Update 9.37pm: Taoiseach Leo Varadkar met British Prime Minister Theresa May before the evening session of EU leaders in Brussels.
They spoke about Brexit, Northern Ireland, and Russia.
Caught up with British PM Theresa May this evening at @EUCouncil to talk Brexit, Northern Ireland, Russia, and also briefly rugby. She committed again to December agreement. Detailed discussions start next week on EU/UK future relationship with focus on Ireland pic.twitter.com/b5nYx7ohjF— Leo Varadkar (@LeoVaradkar) March 22, 2018
Mrs May reassured the Taoiseach of her commitment to the December Brexit blueprint.
They both looked forward to the negotiations next week at official level in Brussels on the border and will discuss Northern Ireland again after Easter.
The Taoiseach also expressed solidarity and support following the chemical attack in Salisbury.
Mrs May congratulated Ireland on winning rugby's Six Nations Grand Slam.
Earlier, Mr Varadkar reiterated his firm stance on the importance of the backstop arrangement if no other solution is found.
But he said that was not his preferred option and envisaged a "deep" free trade agreement between the UK and EU.
He added: "A customs union partnership between the UK and EU that would be so close to the customs union that it would not necessitate some of the elements that are in the backstop."
Update 5.50pm: Better the right border deal in October than any deal in June, says Taoiseach
The outcome of Brexit will be a test for Ireland's membership of the EU, Taoiseach Leo Varadkar has said, as he again vowed there would be no new border in the North.
EU leaders will return to the thorny issue of Brexit today and are expected to agree to a transition deal for Britain.
But in surprise remarks, Mr Varadkar said that Ireland could be willing to wait until October before getting a solution on the so-called 'backstop' promise of a frictionless border in the North.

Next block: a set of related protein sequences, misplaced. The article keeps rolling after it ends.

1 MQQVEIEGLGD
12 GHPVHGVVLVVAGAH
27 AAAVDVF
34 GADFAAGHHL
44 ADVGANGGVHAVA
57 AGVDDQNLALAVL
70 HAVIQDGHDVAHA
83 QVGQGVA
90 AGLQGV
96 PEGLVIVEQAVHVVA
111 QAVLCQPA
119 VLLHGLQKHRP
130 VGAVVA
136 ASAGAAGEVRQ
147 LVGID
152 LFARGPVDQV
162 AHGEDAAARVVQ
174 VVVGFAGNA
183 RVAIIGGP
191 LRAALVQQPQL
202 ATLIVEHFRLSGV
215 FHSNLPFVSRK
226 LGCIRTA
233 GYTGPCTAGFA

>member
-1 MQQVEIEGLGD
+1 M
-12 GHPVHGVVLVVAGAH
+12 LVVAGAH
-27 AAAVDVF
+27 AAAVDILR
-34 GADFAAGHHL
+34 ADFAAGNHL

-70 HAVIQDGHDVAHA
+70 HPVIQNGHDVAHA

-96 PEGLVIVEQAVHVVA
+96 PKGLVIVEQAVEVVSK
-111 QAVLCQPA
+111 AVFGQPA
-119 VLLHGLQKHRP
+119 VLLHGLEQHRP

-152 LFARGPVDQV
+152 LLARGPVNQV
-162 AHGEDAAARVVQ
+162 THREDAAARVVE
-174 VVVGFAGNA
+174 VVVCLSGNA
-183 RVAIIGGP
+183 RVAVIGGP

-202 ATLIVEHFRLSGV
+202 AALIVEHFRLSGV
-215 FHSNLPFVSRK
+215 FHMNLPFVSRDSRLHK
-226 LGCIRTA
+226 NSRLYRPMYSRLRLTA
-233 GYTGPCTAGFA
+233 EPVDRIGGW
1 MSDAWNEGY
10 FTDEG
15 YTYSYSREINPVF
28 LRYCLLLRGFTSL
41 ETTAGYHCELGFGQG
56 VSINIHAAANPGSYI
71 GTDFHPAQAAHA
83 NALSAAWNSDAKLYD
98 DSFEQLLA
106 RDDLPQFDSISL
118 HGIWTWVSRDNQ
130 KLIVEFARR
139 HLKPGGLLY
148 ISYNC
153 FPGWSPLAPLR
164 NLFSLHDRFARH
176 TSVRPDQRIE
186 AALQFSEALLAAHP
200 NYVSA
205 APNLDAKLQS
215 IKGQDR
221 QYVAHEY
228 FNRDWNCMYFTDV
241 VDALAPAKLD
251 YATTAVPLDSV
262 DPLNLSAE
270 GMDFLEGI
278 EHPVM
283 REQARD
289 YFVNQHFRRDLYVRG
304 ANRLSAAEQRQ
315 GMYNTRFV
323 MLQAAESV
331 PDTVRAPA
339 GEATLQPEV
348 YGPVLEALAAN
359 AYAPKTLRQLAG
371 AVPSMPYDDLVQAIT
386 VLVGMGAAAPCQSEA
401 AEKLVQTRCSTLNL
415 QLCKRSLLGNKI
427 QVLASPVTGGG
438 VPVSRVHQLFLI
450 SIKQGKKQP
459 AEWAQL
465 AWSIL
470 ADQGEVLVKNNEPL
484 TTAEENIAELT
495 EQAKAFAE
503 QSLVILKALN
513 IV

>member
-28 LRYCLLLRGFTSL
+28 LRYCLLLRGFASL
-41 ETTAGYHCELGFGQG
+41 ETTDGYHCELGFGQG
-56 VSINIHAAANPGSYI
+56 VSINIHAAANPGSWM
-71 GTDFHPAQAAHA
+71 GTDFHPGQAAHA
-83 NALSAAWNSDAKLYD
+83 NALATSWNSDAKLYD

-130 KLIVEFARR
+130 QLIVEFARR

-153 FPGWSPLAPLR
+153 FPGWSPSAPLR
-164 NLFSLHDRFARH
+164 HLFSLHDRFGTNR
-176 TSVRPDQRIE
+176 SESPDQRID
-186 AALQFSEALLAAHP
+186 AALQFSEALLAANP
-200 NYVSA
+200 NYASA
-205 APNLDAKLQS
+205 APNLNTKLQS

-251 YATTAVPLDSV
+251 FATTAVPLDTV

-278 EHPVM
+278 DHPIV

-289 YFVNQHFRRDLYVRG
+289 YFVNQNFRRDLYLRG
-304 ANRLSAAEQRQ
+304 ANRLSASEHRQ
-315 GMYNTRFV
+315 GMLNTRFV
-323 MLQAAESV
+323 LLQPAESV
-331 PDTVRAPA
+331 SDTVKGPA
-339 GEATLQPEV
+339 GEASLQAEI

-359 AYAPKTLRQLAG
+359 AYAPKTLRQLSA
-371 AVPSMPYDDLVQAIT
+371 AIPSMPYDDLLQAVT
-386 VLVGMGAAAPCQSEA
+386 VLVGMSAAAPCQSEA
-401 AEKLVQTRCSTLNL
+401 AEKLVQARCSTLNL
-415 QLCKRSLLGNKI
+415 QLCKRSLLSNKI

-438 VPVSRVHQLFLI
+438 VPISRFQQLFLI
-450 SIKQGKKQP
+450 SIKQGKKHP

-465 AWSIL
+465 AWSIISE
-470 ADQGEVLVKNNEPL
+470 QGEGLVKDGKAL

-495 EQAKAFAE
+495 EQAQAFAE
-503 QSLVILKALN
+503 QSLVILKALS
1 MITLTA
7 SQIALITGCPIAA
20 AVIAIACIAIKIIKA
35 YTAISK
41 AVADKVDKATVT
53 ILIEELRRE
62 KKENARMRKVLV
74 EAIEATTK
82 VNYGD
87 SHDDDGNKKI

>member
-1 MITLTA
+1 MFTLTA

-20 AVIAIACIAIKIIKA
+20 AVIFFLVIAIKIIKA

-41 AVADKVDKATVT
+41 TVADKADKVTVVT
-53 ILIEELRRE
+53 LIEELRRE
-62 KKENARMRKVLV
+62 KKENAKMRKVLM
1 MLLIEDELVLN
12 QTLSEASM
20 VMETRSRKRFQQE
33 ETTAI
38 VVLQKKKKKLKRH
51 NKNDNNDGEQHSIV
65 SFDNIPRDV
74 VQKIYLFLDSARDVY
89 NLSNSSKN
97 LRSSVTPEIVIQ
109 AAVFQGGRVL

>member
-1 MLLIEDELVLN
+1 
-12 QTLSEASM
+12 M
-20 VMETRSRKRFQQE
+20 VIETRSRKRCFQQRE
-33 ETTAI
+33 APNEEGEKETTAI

This follows a rejection of the backstop terms by British Prime Minister Theresa May, who ruled out accepting suggestions the North could remain in the EU customs union without any solution.
Nonetheless, Britain agreed earlier this week to put the backstop in the Brexit withdrawal deal, also saying it favours an alternative solution, including through technical means.
Asked by reporters yesterday when a clear deal or backstop might be agreed on the North, Mr Varadkar said it quite possibly could be as late as October.
“I think certainly by October. Everyone takes the view that we will have to have the withdrawal treaty agreed by October because it will have to be ratified by the British parliament and the European Parliament, and potentially by some national parliaments. So October is the deadline.
“Would I like to have it done by June? Yes, absolutely. But I would rather have the right deal in October rather than any deal in June.”
Fianna Fáil warned during the week that the issue of the North had been kicked down the road and now faced being left behind in talks.
Speaking at an EU summit in Brussels, Mr Varadkar said agreement on the Brexit transition period up until the end of 2020 meant “really nothing will change until 2021 and that's very important when it comes to jobs and to business and when it comes to farming”.